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The Importance of Protein Social Behavior
13 Feb 2017   

Which proteins are most likely to interact with other proteins, and how might these interactions affect disease, and life itself? Results from data computed by World Community Grid are being used to help create a protein sociability index, which could help future advances in biology and medicine.

Dr. Alessandra Carbone, the principal investigator for the Help Cure Muscular Dystrophy project, recently co-authored a paper that addresses one of the fundamental questions about protein-protein interaction. Using data from the project, which ran in two phases on World Community Grid, researchers devised a method to determine which proteins are most likely to interact with other proteins. Dr. Carbone says, "The idea can be summarized as 'tell me if a protein is sociable, and I will tell you who its friends are.'”

The figures above represent the protein-protein docking protocols that are discussed in the paper. The protein sociability index was shown to apply to simple and complex protein docking protocols.

How different proteins interact with each other is important to understanding life and disease processes. The first steps of identifying protein interactions include computationally searching for complementary surfaces among the collection of proteins, because those are more likely to interact, as was done using World Community Grid for the Help Cure Muscular Dystrophy project.

However, some proteins tend to evaluate as sticking to many proteins, hiding their true interactions. Dr. Carbone and her co-investigators found an algorithm to improve the accuracy of identifying true protein interactions using a sociability factor to compensate for the apparent "stickiness" of some proteins.

The concept of sociability, together with the right predictions of protein binding sites and an appropriate energy scoring of the interaction, turns out to be a crucial component for discrimination of protein partners. Sociability is proved to be more discriminative than geometrical shape of interacting surfaces. This work brings to light new avenues of investigation on protein interaction principles which could become fundamental to solving this difficult computational problem of high interest for biology and medicine.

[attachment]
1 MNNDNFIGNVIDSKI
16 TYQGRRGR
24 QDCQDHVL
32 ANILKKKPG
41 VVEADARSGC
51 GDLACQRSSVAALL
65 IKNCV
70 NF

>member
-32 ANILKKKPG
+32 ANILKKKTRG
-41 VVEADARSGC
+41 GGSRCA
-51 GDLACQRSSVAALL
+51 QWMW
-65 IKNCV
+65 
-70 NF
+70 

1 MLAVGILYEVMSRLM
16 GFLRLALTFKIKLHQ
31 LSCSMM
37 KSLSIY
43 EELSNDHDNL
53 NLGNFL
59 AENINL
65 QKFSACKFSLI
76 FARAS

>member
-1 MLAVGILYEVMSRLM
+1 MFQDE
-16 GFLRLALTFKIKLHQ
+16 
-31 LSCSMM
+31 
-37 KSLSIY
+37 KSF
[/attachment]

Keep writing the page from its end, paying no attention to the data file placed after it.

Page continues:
Thank you to all World Community Grid volunteers who contributed to the Help Cure Muscular Dystrophy project!


Technical abstract:

Cells are interactive living systems where proteins movements, interactions and regulation are substantially free from centralized management. How protein physico-chemical and geometrical properties determine who interact with whom remains far from fully understood.

We show that characterizing how a protein behaves with many potential interactors in a complete cross-docking study leads to a sharp identification of its cellular/true/native partner(s). We define a sociability index, or S-index, reflecting whether a protein likes or not to pair with other proteins. Formally, we propose a suitable normalization function that accounts for protein sociability and we combine it with a simple interface-based (ranking) score to discriminate partners from non-interactors.

We show that sociability is an important factor and that the normalization permits to reach a much higher discriminative power than shape complementarity docking scores. The social effect is also observed with more sophisticated docking algorithms. Docking conformations are evaluated using experimental binding sites. These latter approximate in the best possible way binding sites predictions, which have reached high accuracy in recent years. This makes our analysis helpful for a global understanding of partner identification and for suggesting discriminating strategies. These results contradict previous findings claiming the partner identification problem being solvable solely with geometrical docking.